Combustible Celluloid
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With: Katsuhiko Watabiki, Hiroai Hirata, Atsuko Tanaka (voices)
Written by: Yuuki Masami, Tori-Miki
Directed by: Fumihiko Takayama, Takuji Endo
MPAA Rating: R for language
Language: Japanese with English subtitles
Running Time: 100
Date: 04/21/2002

WXIII: Patlabor the Movie 3 (2003)

3 Stars (out of 4)

Monster's brawl

By Jeffrey M. Anderson

This movie apparently has at least four variations on a title, but the title screen on the film itself reads WXIII: Patlabor the Movie 3. More than likely that means that the film is a sequel and that the distributor is trying to hide that fact so that the uninitiated won't be afraid to buy tickets.

Regardless, this film, as is the case with most anime, works beautifully even if you haven't seen the past two installments. It opens today at the UA Galaxy.

Keeping in mind that only a small percentage of anime make it to the big screen in America, the ones that do just seem to get better and better. Last year's Metropolis pushed the envelope for pure spectacle, and now WXIII covers new ground in establishing pure, palpable atmosphere. Indeed, the film sometimes feels more like a Yasujiro Ozu classic than it does a modern-day anime.

Just take a moment to listen to this film's beautiful, intricate sound design. When characters ride in a car, the sound is thick, as if cushioned off from the outside world. Standing in the rain, the sound takes on a different, wider but flatter resonance.

The "cinematography" -- the way the light plays upon the images and the way the characters are arranged within the frame -- also is a work of sublime delicacy.

If only the story corresponded to the storytelling.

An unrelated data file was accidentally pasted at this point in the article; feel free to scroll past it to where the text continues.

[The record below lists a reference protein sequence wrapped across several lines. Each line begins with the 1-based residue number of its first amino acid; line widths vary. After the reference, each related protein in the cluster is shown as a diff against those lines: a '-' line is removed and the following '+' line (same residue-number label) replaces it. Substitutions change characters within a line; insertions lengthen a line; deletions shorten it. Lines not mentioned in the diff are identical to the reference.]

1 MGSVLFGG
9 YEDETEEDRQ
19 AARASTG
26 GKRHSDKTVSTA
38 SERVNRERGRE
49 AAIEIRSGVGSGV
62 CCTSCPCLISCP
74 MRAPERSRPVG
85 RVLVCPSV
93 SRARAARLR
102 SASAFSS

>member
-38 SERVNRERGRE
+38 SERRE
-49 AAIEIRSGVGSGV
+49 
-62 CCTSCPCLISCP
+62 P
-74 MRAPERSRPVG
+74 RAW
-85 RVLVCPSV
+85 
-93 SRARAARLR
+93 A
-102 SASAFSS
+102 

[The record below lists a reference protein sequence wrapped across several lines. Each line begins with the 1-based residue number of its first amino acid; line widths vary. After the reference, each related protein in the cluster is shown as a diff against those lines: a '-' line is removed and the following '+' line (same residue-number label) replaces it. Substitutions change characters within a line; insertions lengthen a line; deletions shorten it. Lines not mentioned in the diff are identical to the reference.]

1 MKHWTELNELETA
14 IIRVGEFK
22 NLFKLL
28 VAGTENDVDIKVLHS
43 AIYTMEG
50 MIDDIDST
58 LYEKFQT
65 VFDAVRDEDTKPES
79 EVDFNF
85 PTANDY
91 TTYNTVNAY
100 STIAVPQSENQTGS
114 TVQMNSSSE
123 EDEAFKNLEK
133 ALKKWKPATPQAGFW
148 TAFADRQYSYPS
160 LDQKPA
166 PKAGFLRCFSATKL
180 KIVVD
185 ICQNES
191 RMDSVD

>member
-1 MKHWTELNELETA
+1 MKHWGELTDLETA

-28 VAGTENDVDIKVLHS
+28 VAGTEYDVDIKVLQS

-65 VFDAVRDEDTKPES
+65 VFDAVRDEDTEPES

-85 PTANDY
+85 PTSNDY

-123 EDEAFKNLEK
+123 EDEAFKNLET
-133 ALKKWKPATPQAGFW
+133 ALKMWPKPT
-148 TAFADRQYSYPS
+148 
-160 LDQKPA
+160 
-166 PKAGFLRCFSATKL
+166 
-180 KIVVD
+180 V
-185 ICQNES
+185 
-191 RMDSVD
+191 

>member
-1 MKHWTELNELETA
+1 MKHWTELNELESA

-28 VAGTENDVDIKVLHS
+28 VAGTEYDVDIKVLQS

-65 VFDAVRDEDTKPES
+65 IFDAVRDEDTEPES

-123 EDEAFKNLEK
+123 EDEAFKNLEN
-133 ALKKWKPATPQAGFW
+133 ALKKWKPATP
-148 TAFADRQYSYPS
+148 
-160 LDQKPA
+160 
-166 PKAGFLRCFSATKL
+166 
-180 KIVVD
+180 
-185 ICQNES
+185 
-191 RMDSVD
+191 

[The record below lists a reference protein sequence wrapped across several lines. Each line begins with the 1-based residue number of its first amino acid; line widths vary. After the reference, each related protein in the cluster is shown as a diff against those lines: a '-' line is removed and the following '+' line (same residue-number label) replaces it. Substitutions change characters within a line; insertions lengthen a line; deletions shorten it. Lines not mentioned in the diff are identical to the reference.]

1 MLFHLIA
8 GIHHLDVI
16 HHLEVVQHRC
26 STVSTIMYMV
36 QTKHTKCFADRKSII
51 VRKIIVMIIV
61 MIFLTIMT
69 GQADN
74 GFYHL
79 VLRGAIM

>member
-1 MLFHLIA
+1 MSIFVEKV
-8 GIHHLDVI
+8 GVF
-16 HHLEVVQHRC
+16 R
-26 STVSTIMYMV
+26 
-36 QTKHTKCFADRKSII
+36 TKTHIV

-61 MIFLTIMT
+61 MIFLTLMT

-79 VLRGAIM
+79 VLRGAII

It seems a giant monster is on the loose in Tokyo, just like when Godzilla first attacked in 1954. (And people ask how we San Franciscans deal with all the earthquakes...)

Two detectives take the case: the younger Hata (Hiroaki Hirata) and the older, more experienced Kusumi (Katsuhiko Watabiki), who listens to vinyl records (no CDs) and walks with a cane.

Through detective work laced with coincidences and lucky breaks they discover that the daughter of a deceased mad scientist has combined cancer cells with those of a creature whose existence is, presumably, explained in the first two Patlabor films. So now the creature has an unbeatable will to live and the ability to adapt to nearly any surrounding.

The most ludicrous plot twist comes at the beginning of the film. Hata accidentally bumps into the woman who will become his prime suspect -- get this -- when her car breaks down. Out of only 15 million people in Tokyo. What luck!

The Patlabor of the title comes in near the end, when police flunkies don giant robotic fighting suits to battle the creature. The suits are called Patlabors, short for "patrol labor." The movie breaks down during these scenes, which really could have been pulled from just about any other battle-themed anime.

Despite all the hokum, WXIII succeeds thanks to the sensitivity of directors Fumihiko Takayama (Bubblegum Crisis) and Takuji Endo (Reign). They allow the atmosphere to become a character in the story and allow plenty of quiet moments for us to take in the scenery and reflect. One of the major troubles with the aforementioned "Metropolis" is that the stunning scenery moved by too quickly and I found it difficult to absorb. That's a mistake WXIII corrects.

In addition, it's very easy to follow WXIII, whereas most anime get bogged down in plot and details, baffling most of us poor audience members. If you somehow let the recent anime Jin-Roh: The Wolf Brigade, Escaflowne, Vampire Hunter D: Bloodlust, Metropolis or the re-release of Akira slip by, and you've never seen one, WXIII makes a great place to start.

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